How can you reduce risk when implementing agile development in your SDLC?
Agile software teams strive to stay flexible so they can respond to changing requirements during the software development cycle. Shortening the time it takes to find out if code works (both from a technical and a business perspective) gives developers important information about whether to proceed in a given direction.
Part of the agile manifesto for software development calls for “responding to change over following a plan.” Many software teams bring this key principle to life in by developing products so that users and other stakeholders can try out and give feedback on iterative versions. Rather than following a detailed spec document written at the beginning of the project, each additional feature or function is conceived and developed within a short time frame. This makes it possible for companies to build the software customers need today, not the software we thought they needed 6 months or 1 year ago.
Who doesn’t want more feedback? For product managers and engineering leads tasked with getting software over the finish line, getting and managing feedback is a question of type and timing. Feedback at the wrong point in the development process can derail a project, but no feedback at all is also a recipe for producing the wrong software for a non-existent customer.
test IO exists because we believe that on-demand testing by real humans provides invaluable feedback that software development teams need to build better software. As we work closely with our customers, we learn more about the when and how professional and reliable software testers can provide the most beneficial feedback in the software development cycle.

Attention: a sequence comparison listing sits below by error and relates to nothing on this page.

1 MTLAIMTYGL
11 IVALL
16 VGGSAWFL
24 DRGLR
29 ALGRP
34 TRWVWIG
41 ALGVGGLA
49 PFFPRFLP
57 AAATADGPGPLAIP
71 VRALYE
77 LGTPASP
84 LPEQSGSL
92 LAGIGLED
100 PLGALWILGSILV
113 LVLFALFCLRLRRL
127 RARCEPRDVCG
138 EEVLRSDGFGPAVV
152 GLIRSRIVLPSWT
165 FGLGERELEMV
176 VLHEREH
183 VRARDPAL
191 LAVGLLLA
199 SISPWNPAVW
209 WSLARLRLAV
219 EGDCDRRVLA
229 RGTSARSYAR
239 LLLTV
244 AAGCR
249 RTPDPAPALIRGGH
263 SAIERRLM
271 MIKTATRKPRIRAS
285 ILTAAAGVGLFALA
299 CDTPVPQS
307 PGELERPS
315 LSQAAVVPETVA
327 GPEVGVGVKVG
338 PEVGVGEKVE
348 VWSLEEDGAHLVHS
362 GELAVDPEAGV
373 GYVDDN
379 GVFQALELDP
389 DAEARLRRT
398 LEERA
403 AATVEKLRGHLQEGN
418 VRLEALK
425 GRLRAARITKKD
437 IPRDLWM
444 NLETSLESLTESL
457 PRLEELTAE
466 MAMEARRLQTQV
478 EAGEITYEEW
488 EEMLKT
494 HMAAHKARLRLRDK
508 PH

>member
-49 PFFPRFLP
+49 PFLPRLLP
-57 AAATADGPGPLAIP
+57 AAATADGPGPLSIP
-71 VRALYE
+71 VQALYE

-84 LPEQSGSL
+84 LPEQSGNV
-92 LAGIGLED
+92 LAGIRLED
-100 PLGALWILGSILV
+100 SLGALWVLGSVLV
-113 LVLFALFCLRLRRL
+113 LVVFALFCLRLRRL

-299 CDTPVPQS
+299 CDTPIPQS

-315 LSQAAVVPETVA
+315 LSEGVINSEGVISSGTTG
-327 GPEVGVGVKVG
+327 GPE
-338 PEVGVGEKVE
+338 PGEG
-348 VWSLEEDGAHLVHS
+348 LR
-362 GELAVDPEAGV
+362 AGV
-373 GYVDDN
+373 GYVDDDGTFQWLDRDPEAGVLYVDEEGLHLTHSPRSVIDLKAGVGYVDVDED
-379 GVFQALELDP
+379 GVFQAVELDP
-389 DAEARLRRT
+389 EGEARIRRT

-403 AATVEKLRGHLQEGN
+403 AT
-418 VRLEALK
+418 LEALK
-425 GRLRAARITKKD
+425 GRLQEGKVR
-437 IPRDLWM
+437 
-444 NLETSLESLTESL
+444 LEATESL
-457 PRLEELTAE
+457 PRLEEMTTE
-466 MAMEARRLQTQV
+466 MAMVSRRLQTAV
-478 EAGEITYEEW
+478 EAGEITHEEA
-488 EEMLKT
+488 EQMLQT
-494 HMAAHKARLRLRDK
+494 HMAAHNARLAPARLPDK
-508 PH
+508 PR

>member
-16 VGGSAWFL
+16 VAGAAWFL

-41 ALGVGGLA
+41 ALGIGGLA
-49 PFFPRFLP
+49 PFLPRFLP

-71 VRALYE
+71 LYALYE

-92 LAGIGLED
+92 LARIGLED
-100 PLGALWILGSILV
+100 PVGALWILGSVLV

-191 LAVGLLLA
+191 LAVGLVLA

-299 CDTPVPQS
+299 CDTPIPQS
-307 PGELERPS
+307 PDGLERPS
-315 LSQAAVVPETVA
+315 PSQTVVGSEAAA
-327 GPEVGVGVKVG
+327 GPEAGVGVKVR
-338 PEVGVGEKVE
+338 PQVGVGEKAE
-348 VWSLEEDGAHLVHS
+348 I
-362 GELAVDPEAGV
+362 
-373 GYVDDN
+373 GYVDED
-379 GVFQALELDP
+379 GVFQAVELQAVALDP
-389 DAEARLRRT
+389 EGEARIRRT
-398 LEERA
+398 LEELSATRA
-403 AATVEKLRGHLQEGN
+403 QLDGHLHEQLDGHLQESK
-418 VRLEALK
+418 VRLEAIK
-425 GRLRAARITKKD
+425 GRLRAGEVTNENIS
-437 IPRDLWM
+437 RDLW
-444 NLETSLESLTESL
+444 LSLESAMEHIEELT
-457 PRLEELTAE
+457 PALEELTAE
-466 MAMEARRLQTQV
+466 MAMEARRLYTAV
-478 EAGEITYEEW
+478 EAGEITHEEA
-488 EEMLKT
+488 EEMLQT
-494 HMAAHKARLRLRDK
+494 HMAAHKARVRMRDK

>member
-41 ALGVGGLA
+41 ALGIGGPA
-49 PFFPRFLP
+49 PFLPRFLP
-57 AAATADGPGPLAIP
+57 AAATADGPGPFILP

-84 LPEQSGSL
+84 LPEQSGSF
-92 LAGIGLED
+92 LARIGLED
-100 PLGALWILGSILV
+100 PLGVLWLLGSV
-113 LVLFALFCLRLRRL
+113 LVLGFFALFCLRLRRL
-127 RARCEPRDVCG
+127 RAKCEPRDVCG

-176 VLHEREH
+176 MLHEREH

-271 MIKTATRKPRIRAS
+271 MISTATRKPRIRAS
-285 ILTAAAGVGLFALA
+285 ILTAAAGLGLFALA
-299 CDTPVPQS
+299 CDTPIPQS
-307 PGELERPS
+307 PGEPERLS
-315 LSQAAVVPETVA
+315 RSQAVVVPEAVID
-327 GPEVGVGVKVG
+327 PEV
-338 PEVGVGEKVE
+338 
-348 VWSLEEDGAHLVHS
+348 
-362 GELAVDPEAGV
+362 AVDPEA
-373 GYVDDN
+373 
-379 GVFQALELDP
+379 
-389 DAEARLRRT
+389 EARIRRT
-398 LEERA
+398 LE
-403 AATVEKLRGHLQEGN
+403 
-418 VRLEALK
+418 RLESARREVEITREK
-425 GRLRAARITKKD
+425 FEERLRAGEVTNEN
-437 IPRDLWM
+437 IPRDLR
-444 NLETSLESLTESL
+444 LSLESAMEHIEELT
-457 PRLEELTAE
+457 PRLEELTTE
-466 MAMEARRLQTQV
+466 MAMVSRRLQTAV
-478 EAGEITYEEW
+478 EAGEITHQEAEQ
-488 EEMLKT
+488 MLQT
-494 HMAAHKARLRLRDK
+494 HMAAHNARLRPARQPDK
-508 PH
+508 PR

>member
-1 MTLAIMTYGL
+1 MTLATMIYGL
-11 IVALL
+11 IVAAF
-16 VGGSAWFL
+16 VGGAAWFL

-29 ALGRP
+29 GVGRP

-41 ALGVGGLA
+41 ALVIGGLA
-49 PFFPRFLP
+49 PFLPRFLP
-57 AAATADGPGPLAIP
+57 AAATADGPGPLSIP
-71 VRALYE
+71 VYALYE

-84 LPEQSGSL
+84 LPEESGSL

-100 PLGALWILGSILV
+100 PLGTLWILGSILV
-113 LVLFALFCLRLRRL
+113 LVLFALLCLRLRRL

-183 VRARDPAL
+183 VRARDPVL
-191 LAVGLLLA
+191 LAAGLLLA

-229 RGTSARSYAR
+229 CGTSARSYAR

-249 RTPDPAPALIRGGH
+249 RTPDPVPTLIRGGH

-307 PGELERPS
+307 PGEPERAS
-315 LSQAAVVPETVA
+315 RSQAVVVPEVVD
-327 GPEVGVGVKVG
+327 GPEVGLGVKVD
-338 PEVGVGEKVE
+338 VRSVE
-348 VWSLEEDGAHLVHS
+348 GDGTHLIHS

That’s why we’ve created a new product, bug fix confirmation.
Software is never bug-free, but wouldn’t you rather know about bugs and prioritize which ones you are going to fix? Once you’ve chosen which problems to tackle and allocated time and energy (and sprint points) to patching an issue, getting the right feedback about whether the problem has been resolved is crucial to getting that bug fix released into the world. Especially in the case of verifying whether a bug has been fixed, having a tester who has a similar device and is checking in the real world helps make sure that bug is really gone.
Testing isn’t always just about bugs, it’s also about seeing how potential users interact with the software. Do they use it the way that you’ve imagined? Are the features they asked for the ones they actually use? (Reported preference vs revealed preference)
In the particular development process for fixing bugs, timing and speed of feedback is important in a different way: then, it’s about making sure the fix works while the developer is still thinking about the problem. When a developer sets aside time to fix a bug that’s been reported, she’s delved right into the parts of the code related to the reported issue. Finding out that the fix doesn’t work on a certain device or browser, or creates a separate problem, is most helpful while she remembers the context and changes just made.
Being able to hear back from a trained tester in an hour or two that your bug fix doesn’t work is annoying, but hearing back from a tester or customer 3 weeks later that your bug fix doesn’t work is far, far worse.